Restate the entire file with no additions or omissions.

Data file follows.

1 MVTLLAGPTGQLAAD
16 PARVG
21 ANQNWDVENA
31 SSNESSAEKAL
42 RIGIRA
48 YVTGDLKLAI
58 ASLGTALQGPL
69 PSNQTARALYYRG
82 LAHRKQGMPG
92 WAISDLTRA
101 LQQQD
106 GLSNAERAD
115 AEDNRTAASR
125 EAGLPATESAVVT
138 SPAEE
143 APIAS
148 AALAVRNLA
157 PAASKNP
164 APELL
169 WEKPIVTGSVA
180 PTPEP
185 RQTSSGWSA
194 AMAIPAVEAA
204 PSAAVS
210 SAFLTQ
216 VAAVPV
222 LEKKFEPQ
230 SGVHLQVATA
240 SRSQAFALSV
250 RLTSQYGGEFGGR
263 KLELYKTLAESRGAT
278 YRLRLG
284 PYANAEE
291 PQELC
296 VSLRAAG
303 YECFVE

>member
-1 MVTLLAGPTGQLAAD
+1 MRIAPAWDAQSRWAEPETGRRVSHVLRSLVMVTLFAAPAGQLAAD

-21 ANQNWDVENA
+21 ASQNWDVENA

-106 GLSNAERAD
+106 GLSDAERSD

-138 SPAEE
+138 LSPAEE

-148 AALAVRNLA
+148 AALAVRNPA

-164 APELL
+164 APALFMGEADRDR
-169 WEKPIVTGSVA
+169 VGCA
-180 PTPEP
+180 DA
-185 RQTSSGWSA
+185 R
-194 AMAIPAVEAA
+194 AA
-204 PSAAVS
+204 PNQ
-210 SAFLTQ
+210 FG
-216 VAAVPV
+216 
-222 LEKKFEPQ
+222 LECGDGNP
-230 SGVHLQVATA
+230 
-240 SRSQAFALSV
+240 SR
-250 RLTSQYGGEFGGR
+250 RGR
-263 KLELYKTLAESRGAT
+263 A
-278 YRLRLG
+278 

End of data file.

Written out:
1 MVTLLAGPTGQLAAD
16 PARVG
21 ANQNWDVENA
31 SSNESSAEKAL
42 RIGIRA
48 YVTGDLKLAI
58 ASLGTALQGPL
69 PSNQTARALYYRG
82 LAHRKQGMPG
92 WAISDLTRA
101 LQQQD
106 GLSNAERAD
115 AEDNRTAASR
125 EAGLPATESAVVT
138 SPAEE
143 APIAS
148 AALAVRNLA
157 PAASKNP
164 APELL
169 WEKPIVTGSVA
180 PTPEP
185 RQTSSGWSA
194 AMAIPAVEAA
204 PSAAVS
210 SAFLTQ
216 VAAVPV
222 LEKKFEPQ
230 SGVHLQVATA
240 SRSQAFALSV
250 RLTSQYGGEFGGR
263 KLELYKTLAESRGAT
278 YRLRLG
284 PYANAEE
291 PQELC
296 VSLRAAG
303 YECFVE

>member
-1 MVTLLAGPTGQLAAD
+1 MRIAPAWDAQSRWAEPETGRRVSHVLRSLVMVTLFAAPAGQLAAD

-21 ANQNWDVENA
+21 ASQNWDVENA

-106 GLSNAERAD
+106 GLSDAERSD

-138 SPAEE
+138 LSPAEE

-148 AALAVRNLA
+148 AALAVRNPA

-164 APELL
+164 APALFMGEADRDR
-169 WEKPIVTGSVA
+169 VGCA
-180 PTPEP
+180 DA
-185 RQTSSGWSA
+185 R
-194 AMAIPAVEAA
+194 AA
-204 PSAAVS
+204 PNQ
-210 SAFLTQ
+210 FG
-216 VAAVPV
+216 
-222 LEKKFEPQ
+222 LECGDGNP
-230 SGVHLQVATA
+230 
-240 SRSQAFALSV
+240 SR
-250 RLTSQYGGEFGGR
+250 RGR
-263 KLELYKTLAESRGAT
+263 A
-278 YRLRLG
+278 